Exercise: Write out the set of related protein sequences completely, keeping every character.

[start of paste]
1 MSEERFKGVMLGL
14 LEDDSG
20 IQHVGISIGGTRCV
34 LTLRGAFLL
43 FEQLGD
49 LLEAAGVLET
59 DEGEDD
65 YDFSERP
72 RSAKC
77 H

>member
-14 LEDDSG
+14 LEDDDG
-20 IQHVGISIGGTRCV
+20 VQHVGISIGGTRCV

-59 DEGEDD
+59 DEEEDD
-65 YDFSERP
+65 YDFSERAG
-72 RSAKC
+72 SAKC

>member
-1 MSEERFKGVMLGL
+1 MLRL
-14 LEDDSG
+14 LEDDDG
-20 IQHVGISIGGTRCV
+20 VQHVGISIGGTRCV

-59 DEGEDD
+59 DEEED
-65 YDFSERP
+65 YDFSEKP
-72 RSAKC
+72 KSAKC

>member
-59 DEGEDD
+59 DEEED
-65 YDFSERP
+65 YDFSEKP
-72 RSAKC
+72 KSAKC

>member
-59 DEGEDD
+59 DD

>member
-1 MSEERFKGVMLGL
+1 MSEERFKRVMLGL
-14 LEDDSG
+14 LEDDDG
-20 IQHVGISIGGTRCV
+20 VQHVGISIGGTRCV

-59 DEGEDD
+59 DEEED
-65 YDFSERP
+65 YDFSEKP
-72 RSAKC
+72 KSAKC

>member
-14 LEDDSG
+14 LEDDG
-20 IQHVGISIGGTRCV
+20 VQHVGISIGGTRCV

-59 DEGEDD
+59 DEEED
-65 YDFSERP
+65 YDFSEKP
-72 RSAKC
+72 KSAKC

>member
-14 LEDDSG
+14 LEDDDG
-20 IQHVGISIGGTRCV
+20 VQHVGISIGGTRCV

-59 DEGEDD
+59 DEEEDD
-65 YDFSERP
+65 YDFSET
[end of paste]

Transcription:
1 MSEERFKGVMLGL
14 LEDDSG
20 IQHVGISIGGTRCV
34 LTLRGAFLL
43 FEQLGD
49 LLEAAGVLET
59 DEGEDD
65 YDFSERP
72 RSAKC
77 H

>member
-14 LEDDSG
+14 LEDDDG
-20 IQHVGISIGGTRCV
+20 VQHVGISIGGTRCV

-59 DEGEDD
+59 DEEEDD
-65 YDFSERP
+65 YDFSERAG
-72 RSAKC
+72 SAKC

>member
-1 MSEERFKGVMLGL
+1 MLRL
-14 LEDDSG
+14 LEDDDG
-20 IQHVGISIGGTRCV
+20 VQHVGISIGGTRCV

-59 DEGEDD
+59 DEEED
-65 YDFSERP
+65 YDFSEKP
-72 RSAKC
+72 KSAKC

>member
-59 DEGEDD
+59 DEEED
-65 YDFSERP
+65 YDFSEKP
-72 RSAKC
+72 KSAKC

>member
-59 DEGEDD
+59 DD

>member
-1 MSEERFKGVMLGL
+1 MSEERFKRVMLGL
-14 LEDDSG
+14 LEDDDG
-20 IQHVGISIGGTRCV
+20 VQHVGISIGGTRCV

-59 DEGEDD
+59 DEEED
-65 YDFSERP
+65 YDFSEKP
-72 RSAKC
+72 KSAKC

>member
-14 LEDDSG
+14 LEDDG
-20 IQHVGISIGGTRCV
+20 VQHVGISIGGTRCV

-59 DEGEDD
+59 DEEED
-65 YDFSERP
+65 YDFSEKP
-72 RSAKC
+72 KSAKC

>member
-14 LEDDSG
+14 LEDDDG
-20 IQHVGISIGGTRCV
+20 VQHVGISIGGTRCV

-59 DEGEDD
+59 DEEEDD
-65 YDFSERP
+65 YDFSET